Let us add another element: in the early 1980s, the analyst working with those who were not yet called nursery school teachers and who had brought drawings of their young students as working papers, noticed that “man “and “woman” were not the words used by these young children to designate the difference between the sexes – today we would say genders – because language, if we pay it the precise attention that is required in the practice of psychoanalysis, is unconscious knowledge. The difference that appeared was between “father” and “mother”: there were dads and mums, not men and women.
These two clinical vignettes lead me to consider that the speech of the master changed. On the one hand, gender has taken precedence over sex; on the other hand, as Lacan repeatedly points out, father and patriarchy have experienced a certain decline in societies now uniformly and globally organized by the capitalist economy, subjugating the name to the object. At the legal level, for example, the law has replaced “father” and “mother” with “parent,” and the notion of “parenthood” has changed the distribution of authority in the family – not to mention the “rights of the child.”
“Parenthood”, as well as marriage “for all”, shows a change in the structures of kinship and thus family ties. We have moved to a universal that can be expressed by the formula “for any parent”, of whatever sex or gender. What new knowledge arises in the child who is confronted with these mutations?
In the Era of an Iron Social Order, Where Does Sexual Difference Lie?
In “Television”, Lacan affirmed in 1973 that “the familial order is nothing but the translation of the fact that the Father is not the progenitor, and that the Mother remains the contaminator of woman for man’s offspring;” is this still the case? Do the children of 2021 still cover the man with Father and the woman with Mother? As Lacan anticipates it in Seminar 21, “Les non dupes errent”, using “the Borromean knot as an algorithm”, “the strict social order” has replaced the patriarchal family order. Farewell father and mother, hello parenting: castration has been displaced. The phallic function is paradoxically submitted, on the side of identifications, either to the organ – imaginary identification – or to gender – new versions of the nomination, which has become self-nomination. The only thing that remains stable is the difference itself as a function engendered by language, and therefore the real of choice which is the minimal definition of castration.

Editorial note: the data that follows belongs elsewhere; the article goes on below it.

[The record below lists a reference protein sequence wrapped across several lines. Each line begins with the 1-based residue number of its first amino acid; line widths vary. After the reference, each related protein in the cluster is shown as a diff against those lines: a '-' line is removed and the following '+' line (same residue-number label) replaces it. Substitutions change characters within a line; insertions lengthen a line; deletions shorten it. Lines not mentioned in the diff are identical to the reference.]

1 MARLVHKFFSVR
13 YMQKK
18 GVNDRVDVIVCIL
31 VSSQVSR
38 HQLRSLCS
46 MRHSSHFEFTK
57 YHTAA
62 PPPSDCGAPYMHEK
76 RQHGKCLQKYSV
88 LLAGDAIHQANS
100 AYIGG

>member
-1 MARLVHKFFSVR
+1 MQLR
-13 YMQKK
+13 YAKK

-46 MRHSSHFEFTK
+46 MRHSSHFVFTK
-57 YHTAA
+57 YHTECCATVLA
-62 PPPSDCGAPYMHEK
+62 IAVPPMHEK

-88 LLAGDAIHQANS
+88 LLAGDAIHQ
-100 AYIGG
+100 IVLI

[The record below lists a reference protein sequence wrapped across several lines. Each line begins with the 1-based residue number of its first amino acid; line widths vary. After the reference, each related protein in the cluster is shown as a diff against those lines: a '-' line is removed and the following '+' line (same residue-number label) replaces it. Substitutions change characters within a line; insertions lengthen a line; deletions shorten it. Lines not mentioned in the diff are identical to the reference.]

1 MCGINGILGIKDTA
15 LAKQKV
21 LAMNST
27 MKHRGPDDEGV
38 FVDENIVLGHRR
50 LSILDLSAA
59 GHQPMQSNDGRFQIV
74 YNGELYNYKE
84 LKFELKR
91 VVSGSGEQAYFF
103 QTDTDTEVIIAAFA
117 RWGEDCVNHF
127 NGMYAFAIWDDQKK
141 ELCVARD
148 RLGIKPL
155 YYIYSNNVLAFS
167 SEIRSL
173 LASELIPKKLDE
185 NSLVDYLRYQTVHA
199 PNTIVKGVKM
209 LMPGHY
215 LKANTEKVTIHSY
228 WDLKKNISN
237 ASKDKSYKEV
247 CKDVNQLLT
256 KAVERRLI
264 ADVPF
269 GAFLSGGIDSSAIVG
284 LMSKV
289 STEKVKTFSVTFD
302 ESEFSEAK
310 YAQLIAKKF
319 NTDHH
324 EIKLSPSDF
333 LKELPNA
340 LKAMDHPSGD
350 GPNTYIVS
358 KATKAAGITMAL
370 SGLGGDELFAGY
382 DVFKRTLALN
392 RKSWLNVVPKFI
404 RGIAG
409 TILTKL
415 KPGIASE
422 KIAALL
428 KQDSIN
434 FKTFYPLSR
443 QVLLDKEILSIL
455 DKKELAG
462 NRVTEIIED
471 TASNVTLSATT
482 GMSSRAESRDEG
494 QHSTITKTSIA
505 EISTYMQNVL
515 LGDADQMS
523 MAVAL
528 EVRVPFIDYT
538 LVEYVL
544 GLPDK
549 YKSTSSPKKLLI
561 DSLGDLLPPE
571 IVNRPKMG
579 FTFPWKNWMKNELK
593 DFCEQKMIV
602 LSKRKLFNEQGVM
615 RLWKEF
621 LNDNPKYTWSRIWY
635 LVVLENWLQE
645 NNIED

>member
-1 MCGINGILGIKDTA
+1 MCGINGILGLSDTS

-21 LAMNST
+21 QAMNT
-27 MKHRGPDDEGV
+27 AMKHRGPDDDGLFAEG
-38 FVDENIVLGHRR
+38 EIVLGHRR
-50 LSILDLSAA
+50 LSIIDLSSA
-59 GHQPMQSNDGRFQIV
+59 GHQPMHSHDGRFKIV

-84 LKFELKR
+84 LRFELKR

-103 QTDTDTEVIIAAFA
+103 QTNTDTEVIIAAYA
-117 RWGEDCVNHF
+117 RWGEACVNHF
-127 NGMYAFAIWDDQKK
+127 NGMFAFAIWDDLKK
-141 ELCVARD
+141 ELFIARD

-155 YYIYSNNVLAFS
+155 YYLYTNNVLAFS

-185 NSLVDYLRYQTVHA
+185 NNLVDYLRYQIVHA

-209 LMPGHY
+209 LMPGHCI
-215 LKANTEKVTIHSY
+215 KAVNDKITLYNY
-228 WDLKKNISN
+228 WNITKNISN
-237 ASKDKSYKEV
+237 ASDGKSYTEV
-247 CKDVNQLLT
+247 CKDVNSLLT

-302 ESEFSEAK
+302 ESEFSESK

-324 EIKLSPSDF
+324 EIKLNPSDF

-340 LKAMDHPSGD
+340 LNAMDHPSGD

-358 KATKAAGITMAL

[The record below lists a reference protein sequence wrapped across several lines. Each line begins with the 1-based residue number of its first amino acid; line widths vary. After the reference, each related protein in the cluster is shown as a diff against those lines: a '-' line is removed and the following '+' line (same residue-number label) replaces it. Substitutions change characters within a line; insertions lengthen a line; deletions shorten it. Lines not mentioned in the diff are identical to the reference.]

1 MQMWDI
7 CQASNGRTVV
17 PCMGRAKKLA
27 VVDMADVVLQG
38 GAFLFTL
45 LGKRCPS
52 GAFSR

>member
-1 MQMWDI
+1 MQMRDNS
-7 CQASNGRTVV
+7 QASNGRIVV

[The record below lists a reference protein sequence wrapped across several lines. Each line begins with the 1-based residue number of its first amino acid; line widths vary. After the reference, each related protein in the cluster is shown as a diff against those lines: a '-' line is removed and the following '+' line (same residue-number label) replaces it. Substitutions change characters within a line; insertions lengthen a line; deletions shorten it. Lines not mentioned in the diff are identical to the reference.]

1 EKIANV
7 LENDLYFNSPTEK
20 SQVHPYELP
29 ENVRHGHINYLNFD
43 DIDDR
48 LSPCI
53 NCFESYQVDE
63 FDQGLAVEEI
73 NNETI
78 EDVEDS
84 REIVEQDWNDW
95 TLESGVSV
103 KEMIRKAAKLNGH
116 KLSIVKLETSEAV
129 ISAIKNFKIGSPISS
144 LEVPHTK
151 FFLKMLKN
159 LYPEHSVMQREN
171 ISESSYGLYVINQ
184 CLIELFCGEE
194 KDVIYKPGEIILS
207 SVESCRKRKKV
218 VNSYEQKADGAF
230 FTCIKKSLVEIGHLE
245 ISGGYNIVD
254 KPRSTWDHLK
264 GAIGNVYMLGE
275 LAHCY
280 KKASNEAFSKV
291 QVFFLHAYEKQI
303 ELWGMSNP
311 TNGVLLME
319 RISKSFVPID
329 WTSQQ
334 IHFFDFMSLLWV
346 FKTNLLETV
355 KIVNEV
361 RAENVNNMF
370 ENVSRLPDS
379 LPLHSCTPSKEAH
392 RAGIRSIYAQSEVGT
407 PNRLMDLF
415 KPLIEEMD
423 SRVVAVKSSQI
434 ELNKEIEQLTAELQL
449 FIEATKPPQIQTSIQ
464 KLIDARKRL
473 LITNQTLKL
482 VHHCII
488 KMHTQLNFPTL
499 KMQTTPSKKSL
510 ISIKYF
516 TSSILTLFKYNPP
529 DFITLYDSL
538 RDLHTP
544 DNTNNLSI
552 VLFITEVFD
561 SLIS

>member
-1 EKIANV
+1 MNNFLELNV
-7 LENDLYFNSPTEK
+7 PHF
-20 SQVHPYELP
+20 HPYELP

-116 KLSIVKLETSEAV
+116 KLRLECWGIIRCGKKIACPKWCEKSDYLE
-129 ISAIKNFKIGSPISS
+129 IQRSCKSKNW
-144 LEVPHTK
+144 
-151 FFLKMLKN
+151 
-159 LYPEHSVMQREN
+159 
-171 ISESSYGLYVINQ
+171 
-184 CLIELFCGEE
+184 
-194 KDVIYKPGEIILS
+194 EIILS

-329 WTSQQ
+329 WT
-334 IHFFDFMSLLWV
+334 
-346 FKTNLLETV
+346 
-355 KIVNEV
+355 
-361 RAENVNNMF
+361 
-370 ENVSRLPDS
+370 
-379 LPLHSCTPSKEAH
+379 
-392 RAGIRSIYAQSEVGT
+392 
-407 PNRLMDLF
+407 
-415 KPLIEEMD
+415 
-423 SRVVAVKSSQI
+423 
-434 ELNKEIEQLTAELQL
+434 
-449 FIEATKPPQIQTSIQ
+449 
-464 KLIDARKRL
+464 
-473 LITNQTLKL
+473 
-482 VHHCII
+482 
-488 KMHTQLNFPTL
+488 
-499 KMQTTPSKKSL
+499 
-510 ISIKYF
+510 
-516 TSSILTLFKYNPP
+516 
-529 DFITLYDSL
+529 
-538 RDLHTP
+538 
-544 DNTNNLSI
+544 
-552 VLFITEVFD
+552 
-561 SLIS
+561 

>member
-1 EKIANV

It remains for the child to become the foundation and no longer the effect of the family, to choose its place in a difference that has become pluralised. Which one to choose? How does the child do it? Am I a bi-man or bi-woman? A female to male, male to female trans or a cis? Hetero male or hetero female, a homo? … etc.
Two remarks. The first on this point of language, because, in the end, there is only that which is not subjected to a choice: today, the accepted formulation is no longer transsexual, but transgender. “Trans” marks the being of speech and not the lack of being, which is the consequence of the grip of language on the body as it speaks. Second point: Lacan’s thesis that minorities are responsible for mutations of the modes of enjoying of the parlêtres is validated. The term ‘heterosexuality’ arose in language after ‘homosexuality’, and ‘cisgender’ after ‘transgender’. The child as a ‘polymorphic pervert’ is therefore quite the inventor.
Entanglements of the Phallus and Singular Satisfactions
Henceforth, it is not easy to use the term “phallic function”. The sexual difference has been, since Freud, in a more or less happy way, approached from the term of phallus, when it is not simply reduced to the anatomy of the male, that is to say to the penis. In this case, it is based on a foreclosure of the anatomy of the female. Ernest Jones and others struggle from these premises. Pierre Naveau devoted an important study to this period of analytic theory.
Jacques-Alain Miller’s 2008-2009 course entitled “Things of finesse in psychoanalysis” rigorously puts things in order. He concretizes the expression of Lacan in the Écrits: “The heteroclite castration complex”, a term he prefers, at this period of his teaching, to the classical term of Oedipus complex. The phallus is a “meta-signifier” that refers pell-mell to the “vital flow”, to an “imaginary signifier”, a “symbolic signifier”, a signified, a meaning, a sacrifice, a symbol, a sign, an organ, and so on. As Miller notes, “the libidinal world that Lacan created, he turned it around a signifier: the phallus. It spoke for everyone. And how! It is all the more telling that this signifier is imaginary.” The phallus speaks to everyone and gives the psychoanalysts the shivers. From the point of view of clinical work, it is at best the exploitation of the principle of misunderstanding, which is foundational to speech, and, at worst, a veil of ignorance. This is why Miller reduces the heteroclite nature of this meta-signifier to a value: the value “minus,” which limits jouissance and thus makes desire possible. This is clearly the reason why Lacan opted for “castration complex” rather than “Oedipus complex.”